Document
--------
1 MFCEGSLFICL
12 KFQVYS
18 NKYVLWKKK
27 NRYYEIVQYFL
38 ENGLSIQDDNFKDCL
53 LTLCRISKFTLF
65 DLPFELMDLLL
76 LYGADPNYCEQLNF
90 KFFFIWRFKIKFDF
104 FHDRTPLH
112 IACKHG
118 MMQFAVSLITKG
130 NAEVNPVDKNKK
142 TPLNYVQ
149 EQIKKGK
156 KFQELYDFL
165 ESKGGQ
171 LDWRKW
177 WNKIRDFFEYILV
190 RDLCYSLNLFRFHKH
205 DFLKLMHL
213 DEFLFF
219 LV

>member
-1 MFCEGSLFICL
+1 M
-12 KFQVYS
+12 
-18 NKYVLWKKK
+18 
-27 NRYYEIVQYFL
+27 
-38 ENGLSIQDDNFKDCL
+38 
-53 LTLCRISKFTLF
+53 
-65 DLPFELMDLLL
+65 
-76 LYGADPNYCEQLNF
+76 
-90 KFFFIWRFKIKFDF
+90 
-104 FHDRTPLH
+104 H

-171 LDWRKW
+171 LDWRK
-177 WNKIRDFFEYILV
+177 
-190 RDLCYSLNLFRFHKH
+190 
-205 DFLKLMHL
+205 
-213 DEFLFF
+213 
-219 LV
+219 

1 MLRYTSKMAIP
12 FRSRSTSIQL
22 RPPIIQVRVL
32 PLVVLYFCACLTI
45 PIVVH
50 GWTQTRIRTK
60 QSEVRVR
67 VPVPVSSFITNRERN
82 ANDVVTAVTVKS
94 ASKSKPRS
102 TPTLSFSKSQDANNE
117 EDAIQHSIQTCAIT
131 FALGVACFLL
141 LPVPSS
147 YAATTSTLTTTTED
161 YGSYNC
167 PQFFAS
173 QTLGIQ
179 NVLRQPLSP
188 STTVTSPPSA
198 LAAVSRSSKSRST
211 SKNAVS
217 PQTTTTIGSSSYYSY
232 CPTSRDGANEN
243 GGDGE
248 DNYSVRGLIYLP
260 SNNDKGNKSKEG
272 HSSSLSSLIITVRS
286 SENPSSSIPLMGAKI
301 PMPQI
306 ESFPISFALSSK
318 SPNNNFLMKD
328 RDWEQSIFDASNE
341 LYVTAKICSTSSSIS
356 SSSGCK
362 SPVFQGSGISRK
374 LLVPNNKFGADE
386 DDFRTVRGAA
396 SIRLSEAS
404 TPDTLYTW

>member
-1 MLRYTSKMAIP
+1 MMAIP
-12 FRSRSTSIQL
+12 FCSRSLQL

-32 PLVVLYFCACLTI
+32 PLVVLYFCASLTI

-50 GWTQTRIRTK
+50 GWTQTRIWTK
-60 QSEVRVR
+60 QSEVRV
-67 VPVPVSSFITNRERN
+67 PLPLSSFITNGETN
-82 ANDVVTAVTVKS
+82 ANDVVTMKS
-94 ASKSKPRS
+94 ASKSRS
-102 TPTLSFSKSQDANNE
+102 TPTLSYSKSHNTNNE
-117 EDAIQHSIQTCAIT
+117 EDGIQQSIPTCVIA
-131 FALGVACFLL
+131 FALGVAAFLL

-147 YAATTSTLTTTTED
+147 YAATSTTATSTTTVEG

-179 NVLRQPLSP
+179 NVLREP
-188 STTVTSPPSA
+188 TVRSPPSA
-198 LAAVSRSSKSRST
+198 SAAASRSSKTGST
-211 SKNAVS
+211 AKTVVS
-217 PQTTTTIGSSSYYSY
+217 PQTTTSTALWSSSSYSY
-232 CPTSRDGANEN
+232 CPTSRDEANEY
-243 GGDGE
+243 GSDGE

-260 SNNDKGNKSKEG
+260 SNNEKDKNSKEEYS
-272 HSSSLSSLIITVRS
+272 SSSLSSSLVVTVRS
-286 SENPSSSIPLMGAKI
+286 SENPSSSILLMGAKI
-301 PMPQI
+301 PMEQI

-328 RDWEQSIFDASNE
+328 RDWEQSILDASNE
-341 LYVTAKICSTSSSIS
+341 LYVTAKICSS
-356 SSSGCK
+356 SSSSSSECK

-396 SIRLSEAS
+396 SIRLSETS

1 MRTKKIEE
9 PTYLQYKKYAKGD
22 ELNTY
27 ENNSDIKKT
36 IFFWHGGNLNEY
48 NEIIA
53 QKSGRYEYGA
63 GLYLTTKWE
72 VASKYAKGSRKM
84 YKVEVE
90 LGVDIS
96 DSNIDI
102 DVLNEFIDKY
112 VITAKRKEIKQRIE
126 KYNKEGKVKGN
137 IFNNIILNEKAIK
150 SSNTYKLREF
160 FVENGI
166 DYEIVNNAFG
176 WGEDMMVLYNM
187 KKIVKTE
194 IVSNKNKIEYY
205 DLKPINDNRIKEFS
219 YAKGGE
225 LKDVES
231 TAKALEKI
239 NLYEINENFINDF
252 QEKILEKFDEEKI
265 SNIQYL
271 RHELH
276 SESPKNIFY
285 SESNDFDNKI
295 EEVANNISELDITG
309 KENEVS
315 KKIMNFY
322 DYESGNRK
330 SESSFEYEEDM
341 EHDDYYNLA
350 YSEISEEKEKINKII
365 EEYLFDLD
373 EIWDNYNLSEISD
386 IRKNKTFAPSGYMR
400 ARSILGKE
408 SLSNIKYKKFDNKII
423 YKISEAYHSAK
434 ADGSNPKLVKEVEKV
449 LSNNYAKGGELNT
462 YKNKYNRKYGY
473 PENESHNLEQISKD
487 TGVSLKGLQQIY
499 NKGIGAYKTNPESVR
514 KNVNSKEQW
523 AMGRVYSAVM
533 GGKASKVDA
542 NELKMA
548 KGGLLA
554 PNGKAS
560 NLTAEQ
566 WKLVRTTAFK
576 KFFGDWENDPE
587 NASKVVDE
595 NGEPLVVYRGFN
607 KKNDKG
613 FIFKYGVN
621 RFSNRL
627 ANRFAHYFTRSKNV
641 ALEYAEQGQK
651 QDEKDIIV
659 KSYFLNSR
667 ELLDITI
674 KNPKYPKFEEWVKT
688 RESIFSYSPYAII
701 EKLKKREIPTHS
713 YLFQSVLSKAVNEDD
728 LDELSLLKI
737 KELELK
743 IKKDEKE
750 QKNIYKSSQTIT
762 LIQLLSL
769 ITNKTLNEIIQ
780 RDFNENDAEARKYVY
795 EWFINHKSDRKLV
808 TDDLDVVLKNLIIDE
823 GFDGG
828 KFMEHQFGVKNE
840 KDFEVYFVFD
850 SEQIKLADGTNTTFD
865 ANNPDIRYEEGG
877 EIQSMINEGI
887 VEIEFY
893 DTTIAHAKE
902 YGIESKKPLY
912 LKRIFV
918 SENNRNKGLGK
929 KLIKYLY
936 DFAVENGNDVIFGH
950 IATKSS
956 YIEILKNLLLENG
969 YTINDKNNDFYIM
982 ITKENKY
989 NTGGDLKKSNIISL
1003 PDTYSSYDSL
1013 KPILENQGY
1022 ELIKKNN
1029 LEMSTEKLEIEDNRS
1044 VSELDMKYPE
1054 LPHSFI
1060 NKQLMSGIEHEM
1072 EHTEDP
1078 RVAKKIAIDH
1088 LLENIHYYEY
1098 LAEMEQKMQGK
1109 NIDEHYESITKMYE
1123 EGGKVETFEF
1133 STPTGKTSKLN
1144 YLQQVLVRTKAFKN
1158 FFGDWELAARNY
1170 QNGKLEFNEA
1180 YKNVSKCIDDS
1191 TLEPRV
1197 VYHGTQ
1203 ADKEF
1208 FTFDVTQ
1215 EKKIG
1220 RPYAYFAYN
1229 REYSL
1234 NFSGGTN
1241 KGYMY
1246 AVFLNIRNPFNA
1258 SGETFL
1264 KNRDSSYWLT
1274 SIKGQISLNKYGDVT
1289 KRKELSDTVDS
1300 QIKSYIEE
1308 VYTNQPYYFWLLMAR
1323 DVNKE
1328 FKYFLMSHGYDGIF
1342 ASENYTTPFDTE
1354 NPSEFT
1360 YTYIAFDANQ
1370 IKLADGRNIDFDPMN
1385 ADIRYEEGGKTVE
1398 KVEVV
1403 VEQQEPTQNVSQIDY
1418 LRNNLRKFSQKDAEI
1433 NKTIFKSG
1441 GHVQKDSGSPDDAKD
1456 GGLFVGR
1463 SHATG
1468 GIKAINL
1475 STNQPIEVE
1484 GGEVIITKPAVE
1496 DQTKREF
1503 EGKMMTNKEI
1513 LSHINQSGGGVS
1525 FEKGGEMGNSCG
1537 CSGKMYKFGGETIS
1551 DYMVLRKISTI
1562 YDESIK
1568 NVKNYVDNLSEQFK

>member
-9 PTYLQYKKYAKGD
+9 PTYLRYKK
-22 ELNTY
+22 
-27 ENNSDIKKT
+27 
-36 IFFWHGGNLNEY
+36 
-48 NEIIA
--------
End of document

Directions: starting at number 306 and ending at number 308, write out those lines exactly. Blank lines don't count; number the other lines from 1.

1513 LSHINQSGGGVS
1525 FEKGGEMGNSCG
1537 CSGKMYKFGGETIS